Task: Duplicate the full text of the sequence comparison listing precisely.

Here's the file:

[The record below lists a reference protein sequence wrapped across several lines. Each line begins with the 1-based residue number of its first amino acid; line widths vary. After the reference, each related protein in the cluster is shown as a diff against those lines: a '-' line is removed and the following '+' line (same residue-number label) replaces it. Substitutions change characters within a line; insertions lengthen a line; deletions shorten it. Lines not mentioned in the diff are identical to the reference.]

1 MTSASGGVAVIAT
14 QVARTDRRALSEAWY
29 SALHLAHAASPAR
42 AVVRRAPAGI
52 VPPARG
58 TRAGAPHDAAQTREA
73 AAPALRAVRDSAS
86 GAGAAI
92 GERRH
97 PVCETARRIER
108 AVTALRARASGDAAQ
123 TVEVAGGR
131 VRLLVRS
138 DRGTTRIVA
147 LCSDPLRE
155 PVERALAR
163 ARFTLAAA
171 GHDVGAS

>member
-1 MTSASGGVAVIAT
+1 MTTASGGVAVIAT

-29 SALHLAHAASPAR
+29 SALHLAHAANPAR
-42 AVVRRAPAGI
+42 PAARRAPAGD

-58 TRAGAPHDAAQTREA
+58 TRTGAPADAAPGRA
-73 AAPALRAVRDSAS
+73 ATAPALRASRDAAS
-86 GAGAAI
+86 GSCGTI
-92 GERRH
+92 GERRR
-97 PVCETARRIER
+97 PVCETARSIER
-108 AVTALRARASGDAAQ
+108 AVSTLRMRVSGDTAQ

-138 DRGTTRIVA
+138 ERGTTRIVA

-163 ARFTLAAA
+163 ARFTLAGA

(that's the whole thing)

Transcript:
[The record below lists a reference protein sequence wrapped across several lines. Each line begins with the 1-based residue number of its first amino acid; line widths vary. After the reference, each related protein in the cluster is shown as a diff against those lines: a '-' line is removed and the following '+' line (same residue-number label) replaces it. Substitutions change characters within a line; insertions lengthen a line; deletions shorten it. Lines not mentioned in the diff are identical to the reference.]

1 MTSASGGVAVIAT
14 QVARTDRRALSEAWY
29 SALHLAHAASPAR
42 AVVRRAPAGI
52 VPPARG
58 TRAGAPHDAAQTREA
73 AAPALRAVRDSAS
86 GAGAAI
92 GERRH
97 PVCETARRIER
108 AVTALRARASGDAAQ
123 TVEVAGGR
131 VRLLVRS
138 DRGTTRIVA
147 LCSDPLRE
155 PVERALAR
163 ARFTLAAA
171 GHDVGAS

>member
-1 MTSASGGVAVIAT
+1 MTTASGGVAVIAT

-29 SALHLAHAASPAR
+29 SALHLAHAANPAR
-42 AVVRRAPAGI
+42 PAARRAPAGD

-58 TRAGAPHDAAQTREA
+58 TRTGAPADAAPGRA
-73 AAPALRAVRDSAS
+73 ATAPALRASRDAAS
-86 GAGAAI
+86 GSCGTI
-92 GERRH
+92 GERRR
-97 PVCETARRIER
+97 PVCETARSIER
-108 AVTALRARASGDAAQ
+108 AVSTLRMRVSGDTAQ

-138 DRGTTRIVA
+138 ERGTTRIVA

-163 ARFTLAAA
+163 ARFTLAGA